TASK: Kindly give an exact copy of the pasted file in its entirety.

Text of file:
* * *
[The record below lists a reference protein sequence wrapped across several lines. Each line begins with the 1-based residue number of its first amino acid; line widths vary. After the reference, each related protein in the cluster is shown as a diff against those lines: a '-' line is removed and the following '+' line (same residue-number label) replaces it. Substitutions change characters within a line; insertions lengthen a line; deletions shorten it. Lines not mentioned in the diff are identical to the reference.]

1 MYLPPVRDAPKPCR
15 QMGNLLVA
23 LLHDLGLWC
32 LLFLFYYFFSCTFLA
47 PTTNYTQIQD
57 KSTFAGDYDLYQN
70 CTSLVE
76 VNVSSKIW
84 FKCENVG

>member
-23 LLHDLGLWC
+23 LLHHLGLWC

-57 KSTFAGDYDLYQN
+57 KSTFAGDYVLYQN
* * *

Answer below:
[The record below lists a reference protein sequence wrapped across several lines. Each line begins with the 1-based residue number of its first amino acid; line widths vary. After the reference, each related protein in the cluster is shown as a diff against those lines: a '-' line is removed and the following '+' line (same residue-number label) replaces it. Substitutions change characters within a line; insertions lengthen a line; deletions shorten it. Lines not mentioned in the diff are identical to the reference.]

1 MYLPPVRDAPKPCR
15 QMGNLLVA
23 LLHDLGLWC
32 LLFLFYYFFSCTFLA
47 PTTNYTQIQD
57 KSTFAGDYDLYQN
70 CTSLVE
76 VNVSSKIW
84 FKCENVG

>member
-23 LLHDLGLWC
+23 LLHHLGLWC

-57 KSTFAGDYDLYQN
+57 KSTFAGDYVLYQN